Surfing, Skateboarding, Music, Photography, Travel, Culture and general antics of the youth on the run.

What Youth Eats: On a Trip Bridging the disconnect between great waves and crappy food on surf trips

Photos: Paul Brewer

I haven’t been lucky enough to be on a fancy boat trip with a private chef, but I have been on plenty of surf trips where we’re in the middle of nowhere without so much as a taco stand in sight. So what to eat? Usually it’s an early question on that road between the airport and the house or camp, and usually that ends with a pack of confused wolves wandering the aisles of the Costco or Mini Super or damn bodega filling the cart with whatever supplies for the week. Here’s a somewhat typical checkout list:

  • Some fruit. Probably 3 bananas. For 5 dudes. For 4 days.
  • Like five different kinds of milk: people are particular these days with their dietary needs.
  • Spaghetti noodles with pre-made red sauce: it’s easy!
  • Frozen shit: French fries, mini-pizzas, shit.
  • Hot dogs: with all the stuff. Bottles of ketchup and mustard that are for sure going to be ¾ full and in the trash at the end of the trip.
  • Cookies: because you’re on vacay and you gotta treat yourself.
  • Bottles of beverages: Weird sodas and iced teas and other stuff you’d never buy at home.
  • The obligatory 30 rack.

The theme here is a bunch of basic stuff that’s kind of unappetizing, pretty uncultured, and very uninspired. And yes, extremely unhealthy.

Look, I’m 100 percent down with keeping it easy and simple on these trips. After all, eyes are on the prize and it’s a surf trip, not an Emeril Lagasse cooking class in Italy. But maybe we can elevate. Maybe this can inspire a little.

Try this on your next surf trip: 

SOME ORDER: First, put one person in charge of groceries to avoid the “too many chiefs in the grocery store” syndrome. One organized guy with a list is better than a bunch of lost souls wandering the store. Give him a list, give him some cash and let him run with it.

SOMETHING COLORFUL: That means tons of salad greens, veggies and fruit. If it’s there in the kitchen, it’s probably going to get eaten. They’ll get snacked on, grilled and worked in to other stuff. Eat your veggies so you can surf longer.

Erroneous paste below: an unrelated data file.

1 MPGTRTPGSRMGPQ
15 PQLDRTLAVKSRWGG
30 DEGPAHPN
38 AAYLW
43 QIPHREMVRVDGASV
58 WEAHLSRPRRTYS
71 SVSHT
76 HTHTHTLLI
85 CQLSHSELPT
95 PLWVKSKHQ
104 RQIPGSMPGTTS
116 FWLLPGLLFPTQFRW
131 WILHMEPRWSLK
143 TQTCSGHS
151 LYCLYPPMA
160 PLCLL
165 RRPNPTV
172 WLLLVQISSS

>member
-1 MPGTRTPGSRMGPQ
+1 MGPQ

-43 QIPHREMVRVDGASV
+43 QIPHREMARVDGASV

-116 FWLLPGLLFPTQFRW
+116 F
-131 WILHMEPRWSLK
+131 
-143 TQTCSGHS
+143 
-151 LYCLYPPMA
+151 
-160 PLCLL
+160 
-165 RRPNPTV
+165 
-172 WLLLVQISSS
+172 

SOMETHING REFRESHING: I’m not going to tell you what to buy here, I’m sure you’re savvy enough to make yourself as inebriated and hydrated as you please. But I do have a water request. Please be somewhat conscience and don’t buy those stupid single serve 12 oz plastic water bottles. They’re wasteful and you look kind of silly sipping out them. Get yourself the giant jugs, the biggest the store has, and fill a glass. Or, gasp, drink tap water, unless your destination prohibits it.

SOMETHING TO THROW IN YOUR PACK: Dried fruit, nuts, simple bars. Load up, these will be hot items.

SOMETHING TO GRILL: If you’re into meat, load up, but also get lots more veggies and shrooms too. Also, grill some bread. And if you’re on a surf trip, you’re likely near some fresh fish, so save space in the fridge for that. Make lots of extras so you can have the leftovers for easy lunch the next day. What if your spot doesn’t have a grill? Well then make one, or make a bonfire and cook on that. You’re a man with Neanderthal in your veins, so figure it out.

THE STAPLES:

RICE! RICE! RICE! Because it fills bellies and goes a long way.

CHIPS & SALSA because obviously.

EGGS for breakfast and eggs to boil for ready-made snacks.

GRANOLA for breakfast.

SOMETHING LOCAL: Yes, it’s a surf trip, but you are in a new part of the world, filled with all sorts of rad things besides waves. So maybe skip the McDonalds and channel your inner Bourdain. What do the locals eat and drink? Is there anything weird you can try that you don’t have back home? Some smelly cheese, special fish, crickets? I don’t know what it is, but there’s something new for you out there. And it will lend to a story you’ll tell for years to come, and that’s what we’re after everyone.

I know none of this is game changing, but it doesn’t need to be. Bring some common sense and some thought to your next adventure. Your trip will be that much better for it.—Paul Brewer

 

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